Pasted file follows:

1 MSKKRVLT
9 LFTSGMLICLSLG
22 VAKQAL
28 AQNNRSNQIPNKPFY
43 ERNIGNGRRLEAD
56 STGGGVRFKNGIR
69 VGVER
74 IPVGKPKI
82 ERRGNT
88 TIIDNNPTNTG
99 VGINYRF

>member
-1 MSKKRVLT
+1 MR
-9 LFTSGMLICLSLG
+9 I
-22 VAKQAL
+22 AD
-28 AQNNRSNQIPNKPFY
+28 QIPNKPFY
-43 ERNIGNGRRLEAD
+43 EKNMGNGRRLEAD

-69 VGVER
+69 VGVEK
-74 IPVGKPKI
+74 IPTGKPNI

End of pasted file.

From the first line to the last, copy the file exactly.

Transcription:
1 MSKKRVLT
9 LFTSGMLICLSLG
22 VAKQAL
28 AQNNRSNQIPNKPFY
43 ERNIGNGRRLEAD
56 STGGGVRFKNGIR
69 VGVER
74 IPVGKPKI
82 ERRGNT
88 TIIDNNPTNTG
99 VGINYRF

>member
-1 MSKKRVLT
+1 MR
-9 LFTSGMLICLSLG
+9 I
-22 VAKQAL
+22 AD
-28 AQNNRSNQIPNKPFY
+28 QIPNKPFY
-43 ERNIGNGRRLEAD
+43 EKNMGNGRRLEAD

-69 VGVER
+69 VGVEK
-74 IPVGKPKI
+74 IPTGKPNI